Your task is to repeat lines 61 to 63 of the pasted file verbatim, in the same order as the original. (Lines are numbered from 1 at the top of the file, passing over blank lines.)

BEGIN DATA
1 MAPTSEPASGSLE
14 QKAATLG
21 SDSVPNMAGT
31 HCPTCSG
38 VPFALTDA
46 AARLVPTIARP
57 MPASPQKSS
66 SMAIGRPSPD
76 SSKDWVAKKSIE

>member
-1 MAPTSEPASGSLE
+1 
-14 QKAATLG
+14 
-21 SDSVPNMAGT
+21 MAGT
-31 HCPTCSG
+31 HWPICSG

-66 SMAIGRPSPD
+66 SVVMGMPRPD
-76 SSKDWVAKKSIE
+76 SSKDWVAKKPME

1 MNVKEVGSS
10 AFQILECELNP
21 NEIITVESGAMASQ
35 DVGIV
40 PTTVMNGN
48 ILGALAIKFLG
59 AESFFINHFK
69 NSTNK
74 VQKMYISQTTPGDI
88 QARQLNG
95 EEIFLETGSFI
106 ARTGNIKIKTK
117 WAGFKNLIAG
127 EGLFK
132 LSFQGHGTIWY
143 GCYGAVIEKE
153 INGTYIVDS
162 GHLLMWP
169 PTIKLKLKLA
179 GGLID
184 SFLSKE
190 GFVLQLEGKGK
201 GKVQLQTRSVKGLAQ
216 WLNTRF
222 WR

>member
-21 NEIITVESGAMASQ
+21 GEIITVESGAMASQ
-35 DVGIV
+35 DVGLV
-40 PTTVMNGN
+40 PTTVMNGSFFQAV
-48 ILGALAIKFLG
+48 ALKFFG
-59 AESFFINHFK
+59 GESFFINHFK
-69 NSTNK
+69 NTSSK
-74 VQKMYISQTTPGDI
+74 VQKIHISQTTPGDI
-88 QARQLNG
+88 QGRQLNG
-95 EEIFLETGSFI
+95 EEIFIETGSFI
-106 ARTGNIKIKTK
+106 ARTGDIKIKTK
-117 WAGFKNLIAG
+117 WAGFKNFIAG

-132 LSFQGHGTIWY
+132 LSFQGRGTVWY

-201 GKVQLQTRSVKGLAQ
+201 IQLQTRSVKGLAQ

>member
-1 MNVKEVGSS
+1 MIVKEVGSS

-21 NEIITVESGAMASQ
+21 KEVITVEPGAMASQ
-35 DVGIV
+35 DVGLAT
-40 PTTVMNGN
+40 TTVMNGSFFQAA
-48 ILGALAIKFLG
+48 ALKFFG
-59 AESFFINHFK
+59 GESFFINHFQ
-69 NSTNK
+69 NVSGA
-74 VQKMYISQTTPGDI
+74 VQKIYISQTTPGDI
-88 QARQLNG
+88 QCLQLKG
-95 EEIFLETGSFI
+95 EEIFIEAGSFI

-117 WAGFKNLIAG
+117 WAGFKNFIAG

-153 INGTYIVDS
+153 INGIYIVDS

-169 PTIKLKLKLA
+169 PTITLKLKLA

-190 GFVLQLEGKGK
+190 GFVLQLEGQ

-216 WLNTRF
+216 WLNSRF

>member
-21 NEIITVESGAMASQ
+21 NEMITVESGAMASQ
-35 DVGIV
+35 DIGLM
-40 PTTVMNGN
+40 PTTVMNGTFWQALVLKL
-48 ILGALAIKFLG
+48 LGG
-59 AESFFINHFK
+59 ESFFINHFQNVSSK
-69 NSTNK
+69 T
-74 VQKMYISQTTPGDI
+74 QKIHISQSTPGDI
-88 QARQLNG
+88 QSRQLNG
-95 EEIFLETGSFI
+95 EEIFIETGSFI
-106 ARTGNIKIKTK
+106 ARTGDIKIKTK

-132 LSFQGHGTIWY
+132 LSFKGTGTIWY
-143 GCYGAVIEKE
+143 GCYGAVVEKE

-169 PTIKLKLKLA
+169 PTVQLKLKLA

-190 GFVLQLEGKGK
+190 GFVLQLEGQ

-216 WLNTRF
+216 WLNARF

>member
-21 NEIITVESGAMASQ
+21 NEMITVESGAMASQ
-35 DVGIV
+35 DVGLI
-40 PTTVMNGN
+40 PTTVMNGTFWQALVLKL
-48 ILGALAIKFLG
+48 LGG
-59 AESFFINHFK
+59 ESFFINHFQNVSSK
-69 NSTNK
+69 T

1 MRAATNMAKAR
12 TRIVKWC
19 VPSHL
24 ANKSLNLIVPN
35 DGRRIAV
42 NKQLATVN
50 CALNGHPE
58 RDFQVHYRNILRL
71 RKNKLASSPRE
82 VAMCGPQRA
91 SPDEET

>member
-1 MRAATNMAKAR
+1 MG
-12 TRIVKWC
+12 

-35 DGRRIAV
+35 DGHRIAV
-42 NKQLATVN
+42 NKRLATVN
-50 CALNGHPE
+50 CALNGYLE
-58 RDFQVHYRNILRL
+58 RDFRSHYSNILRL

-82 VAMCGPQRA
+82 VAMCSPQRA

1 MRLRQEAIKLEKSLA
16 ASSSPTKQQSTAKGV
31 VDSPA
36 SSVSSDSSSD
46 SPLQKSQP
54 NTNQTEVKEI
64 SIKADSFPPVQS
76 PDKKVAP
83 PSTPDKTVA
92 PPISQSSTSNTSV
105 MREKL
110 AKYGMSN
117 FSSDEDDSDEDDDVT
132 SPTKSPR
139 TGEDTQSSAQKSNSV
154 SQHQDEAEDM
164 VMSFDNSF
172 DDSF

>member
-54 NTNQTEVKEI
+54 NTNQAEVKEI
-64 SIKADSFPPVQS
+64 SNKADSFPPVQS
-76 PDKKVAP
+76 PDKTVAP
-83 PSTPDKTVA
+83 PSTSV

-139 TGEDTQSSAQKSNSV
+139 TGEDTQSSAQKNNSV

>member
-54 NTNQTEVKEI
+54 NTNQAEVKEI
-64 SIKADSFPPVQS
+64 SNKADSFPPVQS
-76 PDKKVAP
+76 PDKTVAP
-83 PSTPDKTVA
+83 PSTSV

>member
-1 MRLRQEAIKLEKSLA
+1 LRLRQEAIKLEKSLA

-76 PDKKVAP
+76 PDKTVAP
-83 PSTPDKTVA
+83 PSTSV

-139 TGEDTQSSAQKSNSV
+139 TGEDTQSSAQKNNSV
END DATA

-74 VQKMYISQTTPGDI
+74 VQKIHISQTTPGDI
-88 QARQLNG